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Imploring the Mercy of God for our Nation

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By Br. Leonard Konopka, MIC (Apr 30, 2007)

Say unceasingly the chaplet that I have taught you. Whoever will recite it will receive great mercy at the hour of death. Priests will recommend it to sinners as their last hope of salvation. Even if there were a sinner most hardened, if he were to recite this chaplet only once, he would receive grace from My infinite mercy. I desire that the whole world know My infinite mercy. I desire to grant unimaginable graces to those souls who trust in My mercy.
— Diary of St. Faustina Kowalska, 687

The recent tragedy at Virginia Tech University has left many of us bewildered and quite overwhelmed in light of the daily images on television and the media. Without faith and an understanding of God's mercy, this entire tragedy makes absolutely no sense. Only our Lord in His mercy can bring some notion of peace, understanding and compassion to this rude awakening that attacks our sensibilities. Where do we go for answers? Who knows what good can eventually come out of this? How does a person of faith respond? How do we help someone to grieve after experiencing this kind of tragedy?

Each of us has to struggle with our own response. However, the cross of Jesus Christ reveals a similar and, at first, seemingly nonsensical act that in retrospect brings us once again to an awareness of what our Lord endured to prove His love and mercy for each of us. Where does our struggle with life's questions take us, other than to "Him from whom all blessings flow"?

According to the psalmist, God "does not deal with us according to our sins, nor repay us according to our iniquities" (Psalm 103:10).

Our Lord dealt with similar absurdities in His life. Spiritual writers say that the greatest agony of our Lord in the Garden came not from His knowing the physical tortures of His Passion, but from His foreknowledge of how utterly profitless His sufferings would be for many souls. It was that vision of the apparent uselessness of all that He was about to endure that crushed His soul with such grief that it forced His own blood to pour out. It seemed so callous and so useless. What was the purpose of it all? Many would indeed profit, but how many others would live and die as though He had never done a single thing for them, as if He had never lived? Many Christians at some point or other are challenged by frustration that also seems beyond their comprehension. How many parents and loved ones of those who died in the school massacre are experiencing a total confusion of their own view of God?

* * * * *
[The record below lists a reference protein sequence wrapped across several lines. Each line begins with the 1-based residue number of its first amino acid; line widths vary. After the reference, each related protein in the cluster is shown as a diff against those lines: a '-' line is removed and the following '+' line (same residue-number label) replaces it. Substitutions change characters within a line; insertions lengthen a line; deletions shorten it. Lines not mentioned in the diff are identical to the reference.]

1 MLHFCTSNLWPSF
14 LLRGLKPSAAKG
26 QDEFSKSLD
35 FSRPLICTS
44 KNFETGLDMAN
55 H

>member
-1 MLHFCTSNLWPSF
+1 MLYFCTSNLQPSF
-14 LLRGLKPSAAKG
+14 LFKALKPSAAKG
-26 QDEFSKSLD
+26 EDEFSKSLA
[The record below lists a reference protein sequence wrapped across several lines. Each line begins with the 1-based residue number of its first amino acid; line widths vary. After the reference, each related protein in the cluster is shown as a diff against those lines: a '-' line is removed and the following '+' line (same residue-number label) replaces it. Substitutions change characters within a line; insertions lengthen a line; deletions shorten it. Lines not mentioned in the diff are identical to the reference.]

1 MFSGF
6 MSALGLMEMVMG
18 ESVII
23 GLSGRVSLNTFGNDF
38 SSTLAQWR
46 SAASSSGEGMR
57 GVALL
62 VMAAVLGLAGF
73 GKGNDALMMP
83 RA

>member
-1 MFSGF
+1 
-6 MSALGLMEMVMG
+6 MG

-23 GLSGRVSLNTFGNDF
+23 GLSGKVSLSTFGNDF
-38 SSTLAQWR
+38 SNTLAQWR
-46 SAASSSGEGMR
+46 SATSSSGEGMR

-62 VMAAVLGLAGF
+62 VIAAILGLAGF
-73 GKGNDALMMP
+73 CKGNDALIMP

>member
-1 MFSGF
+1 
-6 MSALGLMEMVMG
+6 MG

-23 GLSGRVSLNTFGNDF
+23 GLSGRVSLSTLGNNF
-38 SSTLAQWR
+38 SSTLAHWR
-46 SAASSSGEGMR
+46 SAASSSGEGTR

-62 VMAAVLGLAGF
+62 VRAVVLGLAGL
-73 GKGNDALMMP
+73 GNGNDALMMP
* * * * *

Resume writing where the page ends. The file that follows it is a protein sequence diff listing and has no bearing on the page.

Some people have resolved their confusion with the consideration that what happened in Virginia could be a wake up call for all of us. In light of the greatest singular mass murder in our history, our Lord is inviting us to pray for the future of our beloved country. We can consider this a motivation to pray so that God in His mercy would prevent future episodes like this from ever happening again. We can pray the Chaplet of Divine Mercy not only for those who have died, but for the perpetrator of this heinous crime as well. We pray for those who grieve over the loss of a loved one. We can pray that the world joins them in their sorrow, knowing full well that nothing can fill the void of their losses other than Jesus Christ Himself.

We can pray through the merits of Christ's death for everyone affected by this tragedy. Jesus Himself said:
Implore My mercy, especially for sinners.... I will refuse nothing to the soul that makes a request of Me in virtue of My Passion (Diary, 1320).

As for the individual who performed this deadly action, Jesus told St. Faustina and by inference reminds us:

Let no soul fear to draw near to Me, even though its sins be as scarlet. My mercy is so great that no mind, be it of man or of angel, will be able to fathom it throughout all eternity.
— Diary, 699

Let the greatest sinners place their trust in My mercy. They have the right before others to trust in the abyss of My mercy...write about My mercy towards tormented souls. Souls that make an appeal to My mercy delight Me. To such souls I grant even more graces than they ask. I cannot punish even the greatest sinner if he makes an appeal to My compassion.
— Diary, 1146

Encourage souls to place great trust in My fathomless mercy. Let the weak, sinful soul have no fear to approach Me, for even if it had more sins than there are grains of sand in the world, all would be drowned in the immeasurable depths of My mercy.
— Diary, 1059

Wake up calls have been given to mankind many times over during the last one hundred years — including Our Lady of Fatima's warnings to repent and live lives of holiness. Are we willing to change, to forgive, and to leave all sin aside? As Jesus told St. Faustina, "Mankind will not have peace until it turns with trust to My mercy"
— Diary, 300

St. Faustina pleaded for God's mercy for the entire world. We can also offer the Divine Mercy Chaplet specifically for the protection of our country from future tragedies. As St. Faustina recorded, "The Lord let me know that everything can be obtained by means of this prayer" (Diary, 1128).

For the sake of His sorrowful Passion, have mercy on us and on the whole world.

Brother Leonard Konopka, MIC, is on the staff of the Marian Seminary in Washington, D.C. He also provides spiritual direction, retreats, and seminars.

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Bea - Apr 30, 2007

We all really need to pray a lot. This is what happens when prayer and God are taken out of the schools and everywhere else. No God, no blessings.